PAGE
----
4 Retirement-Planning Considerations When You Use an HSA or 401(k)

August 15, 2019

The average American believes they’ll need $1.7 million to retire. While each person’s retirement target varies, what doesn’t vary is the types of accounts employees use for retirement planning.

Health Savings Accounts (HSAs) and 401(k)s are two of the best tax-advantaged accounts available, and most HSA participants use the accounts together to help them reach their goals. We’ve compiled four considerations for you to take into account when using an HSA and 401(k) to achieve your retirement dreams. And click below to download your free Securing Your Retirement handout, which makes it easy for you to compare and contrast popular retirement plans.

Retirement planning with an HSA and 401(k)  

Know your goals

To reach a goal, you have to set a goal. Generally, it’s suggested that you have 10 times your final salary saved up if you want to retire by age 67. But that still leaves a lot of questions you should answer, including:

  • What do you think your final salary will be?
  • What will your medical expenses be (based on your history and your family’s history)?
  • Do you want to travel a lot?

“Individuals should really focus on quantifying very specific goals that are measureable and attainable,” said Bell Bank Senior Vice President/Retirement Division Manager Mike Kobbervig. “Then, focus on determining a mix of investments with different risk/return characteristics that can diversify risk and provide an ample return to achieve the goal.”

Know the withdrawal rules

Contributions to an HSA or 401(k) are tax-deductible. However, your ability to withdraw funds from either account (for example, in the event of a family emergency) are different. It’s important to understand any potential tax penalties you could incur when withdrawing funds from either account. That way you’re educated on how to best divvy up your contributions between the two accounts to meet your current and future needs.

With an HSA, funds can be withdrawn tax-free if they’re used for eligible medical expenses. But if you use any HSA funds for ineligible medical or other types of expenses, you have to report funds spent when you file your taxes and pay a 20 percent penalty. The penalty would not apply if you are 65 or older but you would still pay taxes on the distribution for ineligible expenses.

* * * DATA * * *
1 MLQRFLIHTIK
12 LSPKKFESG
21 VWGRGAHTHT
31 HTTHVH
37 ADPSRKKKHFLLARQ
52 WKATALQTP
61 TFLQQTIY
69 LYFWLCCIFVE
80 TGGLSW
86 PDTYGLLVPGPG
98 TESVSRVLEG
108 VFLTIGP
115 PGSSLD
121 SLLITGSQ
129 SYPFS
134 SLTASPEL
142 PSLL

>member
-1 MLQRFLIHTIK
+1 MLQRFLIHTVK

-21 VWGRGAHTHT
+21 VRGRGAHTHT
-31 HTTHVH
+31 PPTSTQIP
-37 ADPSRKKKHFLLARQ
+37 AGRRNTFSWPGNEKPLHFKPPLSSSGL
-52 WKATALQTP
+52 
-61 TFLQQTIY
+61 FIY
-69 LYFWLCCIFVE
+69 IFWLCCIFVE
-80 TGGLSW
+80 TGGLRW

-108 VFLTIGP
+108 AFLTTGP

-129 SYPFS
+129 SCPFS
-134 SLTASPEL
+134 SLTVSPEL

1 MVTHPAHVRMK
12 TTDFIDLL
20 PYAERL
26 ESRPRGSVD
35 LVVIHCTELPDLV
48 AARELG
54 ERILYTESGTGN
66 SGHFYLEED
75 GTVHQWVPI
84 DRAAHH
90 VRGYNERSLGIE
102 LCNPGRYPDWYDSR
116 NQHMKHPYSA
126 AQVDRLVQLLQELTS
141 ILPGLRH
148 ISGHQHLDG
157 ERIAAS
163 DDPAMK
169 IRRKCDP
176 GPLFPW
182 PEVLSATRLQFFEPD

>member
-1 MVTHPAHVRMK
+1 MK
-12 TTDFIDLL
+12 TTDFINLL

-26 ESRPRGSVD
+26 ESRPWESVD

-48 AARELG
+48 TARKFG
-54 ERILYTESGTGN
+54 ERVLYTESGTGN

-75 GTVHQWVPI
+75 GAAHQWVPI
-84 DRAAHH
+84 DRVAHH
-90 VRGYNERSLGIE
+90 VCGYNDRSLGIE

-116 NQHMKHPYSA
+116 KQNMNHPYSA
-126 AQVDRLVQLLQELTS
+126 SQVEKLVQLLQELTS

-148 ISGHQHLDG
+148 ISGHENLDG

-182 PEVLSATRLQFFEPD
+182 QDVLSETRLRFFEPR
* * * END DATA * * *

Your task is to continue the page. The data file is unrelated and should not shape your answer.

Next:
With a 401(k), many plans allow withdrawals prior to age 59½, even while the participant is still actively employed. In those situations, the withdrawals are subject to tax. Distributions made prior to reaching age 59½ must pay tax plus a 10 percent penalty, unless the distribution is due to a separation from service during the calendar year the employee reaches age 55. Minimum 401(k) distributions are required by the IRS once you reach age 70½.

Know your investment options

HSAs and 401(k)s are both great tools for investing, which gives you the ability to grow your funds at an even faster rate than you would if you were to simply place your money in a savings account. A 401(k) is specifically built to serve as an investment account. With an HSA, you have to choose to invest your funds. Often times, that means your HSA balance must reach an investment threshold before you’re eligible to invest your funds.

Another variable is determining what types of investments you want to make within each account. Kobbervig says you should consider the following:

  • Time frames. “You should determine when the money will be needed for the specific goal.”
  • Investment risk. “Try to quantify the risk inherent in the investment option. One proxy for risk could be the standard deviation of the performance of the investment alternative over different time periods.”
  • Emotional risk. “You should determine how much volatility you can endure. An investment could match the risk/return relationship for a particular window of a time and goal for most investors, but doesn’t match the risk/return relationship that an individual can experience comfortably.”

Know your available tools

Retirement planning is complex! Fortunately, there are tools you can use to help you determine and reach your goals. Use our HSA goal calculator and savings calculator to set your goal and to see how much your HSA funds are expected to be worth over time.

There are also calculators available so you can see how much you should expect to need for retirement and to learn how long your retirement savings will last.

Would you like to learn more about how to leverage an HSA and 401(k) effectively? Download your free Securing Your Retirement handout. 

Please note: Discovery Benefits cannot provide legal, investment or financial advice related to the plans we administer and nothing shared in this blog post should be interpreted as such. We encourage you to seek appropriate professional advice regarding your plan. 

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